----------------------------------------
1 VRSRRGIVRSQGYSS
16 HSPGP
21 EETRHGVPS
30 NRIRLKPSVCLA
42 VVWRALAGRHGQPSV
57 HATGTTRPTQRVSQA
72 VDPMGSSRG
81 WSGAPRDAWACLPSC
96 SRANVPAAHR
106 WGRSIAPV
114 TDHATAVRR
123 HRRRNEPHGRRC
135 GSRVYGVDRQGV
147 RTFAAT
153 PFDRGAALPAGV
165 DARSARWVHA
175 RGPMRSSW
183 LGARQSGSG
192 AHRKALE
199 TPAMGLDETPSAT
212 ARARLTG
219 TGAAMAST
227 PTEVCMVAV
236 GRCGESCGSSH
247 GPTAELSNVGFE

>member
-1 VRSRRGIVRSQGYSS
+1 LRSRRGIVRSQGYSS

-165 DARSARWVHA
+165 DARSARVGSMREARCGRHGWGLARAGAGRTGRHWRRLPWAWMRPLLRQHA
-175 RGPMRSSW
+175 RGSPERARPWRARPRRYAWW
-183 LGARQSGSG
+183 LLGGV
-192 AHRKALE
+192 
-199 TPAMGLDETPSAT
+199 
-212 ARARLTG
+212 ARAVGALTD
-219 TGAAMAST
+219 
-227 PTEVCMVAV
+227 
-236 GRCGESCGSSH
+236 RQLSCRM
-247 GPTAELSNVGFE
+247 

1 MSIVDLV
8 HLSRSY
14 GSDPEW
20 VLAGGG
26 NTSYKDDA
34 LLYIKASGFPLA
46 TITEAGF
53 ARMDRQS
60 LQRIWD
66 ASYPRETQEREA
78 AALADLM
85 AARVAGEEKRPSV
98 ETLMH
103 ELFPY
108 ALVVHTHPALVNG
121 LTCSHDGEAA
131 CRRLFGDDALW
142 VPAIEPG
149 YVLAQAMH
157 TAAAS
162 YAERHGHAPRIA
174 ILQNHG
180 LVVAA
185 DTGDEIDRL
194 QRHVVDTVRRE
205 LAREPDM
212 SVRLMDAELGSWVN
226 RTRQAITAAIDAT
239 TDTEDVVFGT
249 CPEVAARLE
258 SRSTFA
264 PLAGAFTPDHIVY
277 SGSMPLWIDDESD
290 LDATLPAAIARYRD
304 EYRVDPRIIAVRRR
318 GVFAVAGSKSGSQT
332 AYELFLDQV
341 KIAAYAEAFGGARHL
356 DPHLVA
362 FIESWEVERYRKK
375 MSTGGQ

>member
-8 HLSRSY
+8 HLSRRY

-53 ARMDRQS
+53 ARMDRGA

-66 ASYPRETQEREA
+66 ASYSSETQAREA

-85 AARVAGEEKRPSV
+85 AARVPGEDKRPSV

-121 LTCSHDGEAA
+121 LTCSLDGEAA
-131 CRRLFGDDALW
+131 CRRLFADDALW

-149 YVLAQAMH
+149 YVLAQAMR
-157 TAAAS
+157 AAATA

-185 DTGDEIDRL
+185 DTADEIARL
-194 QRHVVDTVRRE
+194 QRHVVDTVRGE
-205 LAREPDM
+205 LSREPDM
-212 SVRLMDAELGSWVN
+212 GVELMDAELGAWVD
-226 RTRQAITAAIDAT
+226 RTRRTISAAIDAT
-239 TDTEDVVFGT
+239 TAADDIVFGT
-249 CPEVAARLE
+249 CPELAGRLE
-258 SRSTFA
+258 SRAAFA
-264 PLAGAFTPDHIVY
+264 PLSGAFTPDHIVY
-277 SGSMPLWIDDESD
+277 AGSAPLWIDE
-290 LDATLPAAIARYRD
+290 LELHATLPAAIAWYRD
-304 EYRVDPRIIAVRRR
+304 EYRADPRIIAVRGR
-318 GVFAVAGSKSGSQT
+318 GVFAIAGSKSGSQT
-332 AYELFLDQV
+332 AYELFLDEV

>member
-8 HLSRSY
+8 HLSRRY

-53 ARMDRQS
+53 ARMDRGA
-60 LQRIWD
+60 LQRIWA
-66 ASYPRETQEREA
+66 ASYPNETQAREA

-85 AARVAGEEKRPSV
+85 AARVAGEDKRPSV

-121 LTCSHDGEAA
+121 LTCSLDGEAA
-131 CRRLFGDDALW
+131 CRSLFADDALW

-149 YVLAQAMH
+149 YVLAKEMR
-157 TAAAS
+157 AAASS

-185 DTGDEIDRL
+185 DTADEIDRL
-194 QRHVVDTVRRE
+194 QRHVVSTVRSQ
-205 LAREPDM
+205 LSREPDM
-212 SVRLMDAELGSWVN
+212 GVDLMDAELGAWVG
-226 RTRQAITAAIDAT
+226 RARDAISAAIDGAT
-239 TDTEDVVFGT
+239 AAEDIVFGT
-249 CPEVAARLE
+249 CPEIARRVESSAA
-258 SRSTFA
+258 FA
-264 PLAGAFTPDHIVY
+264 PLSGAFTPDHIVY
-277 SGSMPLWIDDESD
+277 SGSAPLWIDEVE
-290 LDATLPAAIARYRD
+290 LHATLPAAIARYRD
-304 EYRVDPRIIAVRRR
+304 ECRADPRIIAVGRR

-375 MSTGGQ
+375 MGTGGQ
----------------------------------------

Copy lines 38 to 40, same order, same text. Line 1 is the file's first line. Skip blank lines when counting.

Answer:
+199 
-212 ARARLTG
+212 ARAVGALTD